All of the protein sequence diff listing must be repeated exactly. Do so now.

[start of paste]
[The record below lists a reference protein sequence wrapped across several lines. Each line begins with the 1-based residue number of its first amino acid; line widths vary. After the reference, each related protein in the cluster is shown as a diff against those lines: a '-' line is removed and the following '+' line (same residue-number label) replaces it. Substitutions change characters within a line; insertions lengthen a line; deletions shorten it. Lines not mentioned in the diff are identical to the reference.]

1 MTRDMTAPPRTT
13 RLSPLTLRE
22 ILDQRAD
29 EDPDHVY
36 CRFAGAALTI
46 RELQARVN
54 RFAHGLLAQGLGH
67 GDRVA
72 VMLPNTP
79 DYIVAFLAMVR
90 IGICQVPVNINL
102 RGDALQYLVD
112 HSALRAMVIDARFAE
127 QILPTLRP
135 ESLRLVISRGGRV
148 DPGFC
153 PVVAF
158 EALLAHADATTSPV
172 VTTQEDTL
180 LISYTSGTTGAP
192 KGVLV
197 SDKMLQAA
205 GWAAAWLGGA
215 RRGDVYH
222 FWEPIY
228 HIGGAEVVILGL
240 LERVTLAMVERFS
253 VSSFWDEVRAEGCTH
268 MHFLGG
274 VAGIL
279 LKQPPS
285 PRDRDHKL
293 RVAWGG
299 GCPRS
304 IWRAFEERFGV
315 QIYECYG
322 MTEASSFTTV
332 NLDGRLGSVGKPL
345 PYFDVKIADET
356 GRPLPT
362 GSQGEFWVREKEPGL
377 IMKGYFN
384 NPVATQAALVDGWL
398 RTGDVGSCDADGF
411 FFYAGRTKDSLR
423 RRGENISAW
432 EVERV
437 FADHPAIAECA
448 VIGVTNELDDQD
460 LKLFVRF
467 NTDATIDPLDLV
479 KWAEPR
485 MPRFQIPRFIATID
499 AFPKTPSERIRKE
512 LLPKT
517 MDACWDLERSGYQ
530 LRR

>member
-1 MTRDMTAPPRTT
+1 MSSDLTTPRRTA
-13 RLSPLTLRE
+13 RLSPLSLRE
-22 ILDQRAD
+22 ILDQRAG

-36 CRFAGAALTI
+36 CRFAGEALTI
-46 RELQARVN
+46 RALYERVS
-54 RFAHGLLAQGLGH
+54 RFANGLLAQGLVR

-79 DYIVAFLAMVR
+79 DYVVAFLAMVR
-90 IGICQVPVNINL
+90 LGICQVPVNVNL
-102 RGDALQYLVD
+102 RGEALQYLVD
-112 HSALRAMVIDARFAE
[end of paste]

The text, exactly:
[The record below lists a reference protein sequence wrapped across several lines. Each line begins with the 1-based residue number of its first amino acid; line widths vary. After the reference, each related protein in the cluster is shown as a diff against those lines: a '-' line is removed and the following '+' line (same residue-number label) replaces it. Substitutions change characters within a line; insertions lengthen a line; deletions shorten it. Lines not mentioned in the diff are identical to the reference.]

1 MTRDMTAPPRTT
13 RLSPLTLRE
22 ILDQRAD
29 EDPDHVY
36 CRFAGAALTI
46 RELQARVN
54 RFAHGLLAQGLGH
67 GDRVA
72 VMLPNTP
79 DYIVAFLAMVR
90 IGICQVPVNINL
102 RGDALQYLVD
112 HSALRAMVIDARFAE
127 QILPTLRP
135 ESLRLVISRGGRV
148 DPGFC
153 PVVAF
158 EALLAHADATTSPV
172 VTTQEDTL
180 LISYTSGTTGAP
192 KGVLV
197 SDKMLQAA
205 GWAAAWLGGA
215 RRGDVYH
222 FWEPIY
228 HIGGAEVVILGL
240 LERVTLAMVERFS
253 VSSFWDEVRAEGCTH
268 MHFLGG
274 VAGIL
279 LKQPPS
285 PRDRDHKL
293 RVAWGG
299 GCPRS
304 IWRAFEERFGV
315 QIYECYG
322 MTEASSFTTV
332 NLDGRLGSVGKPL
345 PYFDVKIADET
356 GRPLPT
362 GSQGEFWVREKEPGL
377 IMKGYFN
384 NPVATQAALVDGWL
398 RTGDVGSCDADGF
411 FFYAGRTKDSLR
423 RRGENISAW
432 EVERV
437 FADHPAIAECA
448 VIGVTNELDDQD
460 LKLFVRF
467 NTDATIDPLDLV
479 KWAEPR
485 MPRFQIPRFIATID
499 AFPKTPSERIRKE
512 LLPKT
517 MDACWDLERSGYQ
530 LRR

>member
-1 MTRDMTAPPRTT
+1 MSSDLTTPRRTA
-13 RLSPLTLRE
+13 RLSPLSLRE
-22 ILDQRAD
+22 ILDQRAG

-36 CRFAGAALTI
+36 CRFAGEALTI
-46 RELQARVN
+46 RALYERVS
-54 RFAHGLLAQGLGH
+54 RFANGLLAQGLVR

-79 DYIVAFLAMVR
+79 DYVVAFLAMVR
-90 IGICQVPVNINL
+90 LGICQVPVNVNL
-102 RGDALQYLVD
+102 RGEALQYLVD
-112 HSALRAMVIDARFAE